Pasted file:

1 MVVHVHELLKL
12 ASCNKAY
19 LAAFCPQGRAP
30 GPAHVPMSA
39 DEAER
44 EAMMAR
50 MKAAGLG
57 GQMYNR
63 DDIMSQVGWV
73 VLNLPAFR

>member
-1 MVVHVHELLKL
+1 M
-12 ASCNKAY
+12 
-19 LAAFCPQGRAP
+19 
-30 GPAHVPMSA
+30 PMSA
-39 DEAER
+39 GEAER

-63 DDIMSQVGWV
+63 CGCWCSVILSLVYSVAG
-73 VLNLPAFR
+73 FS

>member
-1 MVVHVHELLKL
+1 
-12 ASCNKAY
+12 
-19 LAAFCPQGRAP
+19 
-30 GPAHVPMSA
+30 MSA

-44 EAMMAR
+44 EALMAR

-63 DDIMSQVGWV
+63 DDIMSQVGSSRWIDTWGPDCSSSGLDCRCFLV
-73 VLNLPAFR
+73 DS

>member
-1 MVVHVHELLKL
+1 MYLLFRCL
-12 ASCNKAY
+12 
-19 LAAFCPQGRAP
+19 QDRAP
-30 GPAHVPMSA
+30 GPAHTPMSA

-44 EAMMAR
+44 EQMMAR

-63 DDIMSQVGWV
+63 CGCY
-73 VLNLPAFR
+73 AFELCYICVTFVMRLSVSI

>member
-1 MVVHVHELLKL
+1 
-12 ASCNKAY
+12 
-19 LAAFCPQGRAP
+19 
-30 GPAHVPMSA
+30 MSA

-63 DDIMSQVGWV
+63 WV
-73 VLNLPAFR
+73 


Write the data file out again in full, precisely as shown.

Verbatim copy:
1 MVVHVHELLKL
12 ASCNKAY
19 LAAFCPQGRAP
30 GPAHVPMSA
39 DEAER
44 EAMMAR
50 MKAAGLG
57 GQMYNR
63 DDIMSQVGWV
73 VLNLPAFR

>member
-1 MVVHVHELLKL
+1 M
-12 ASCNKAY
+12 
-19 LAAFCPQGRAP
+19 
-30 GPAHVPMSA
+30 PMSA
-39 DEAER
+39 GEAER

-63 DDIMSQVGWV
+63 CGCWCSVILSLVYSVAG
-73 VLNLPAFR
+73 FS

>member
-1 MVVHVHELLKL
+1 
-12 ASCNKAY
+12 
-19 LAAFCPQGRAP
+19 
-30 GPAHVPMSA
+30 MSA

-44 EAMMAR
+44 EALMAR

-63 DDIMSQVGWV
+63 DDIMSQVGSSRWIDTWGPDCSSSGLDCRCFLV
-73 VLNLPAFR
+73 DS

>member
-1 MVVHVHELLKL
+1 MYLLFRCL
-12 ASCNKAY
+12 
-19 LAAFCPQGRAP
+19 QDRAP
-30 GPAHVPMSA
+30 GPAHTPMSA

-44 EAMMAR
+44 EQMMAR

-63 DDIMSQVGWV
+63 CGCY
-73 VLNLPAFR
+73 AFELCYICVTFVMRLSVSI

>member
-1 MVVHVHELLKL
+1 
-12 ASCNKAY
+12 
-19 LAAFCPQGRAP
+19 
-30 GPAHVPMSA
+30 MSA

-63 DDIMSQVGWV
+63 WV
-73 VLNLPAFR
+73 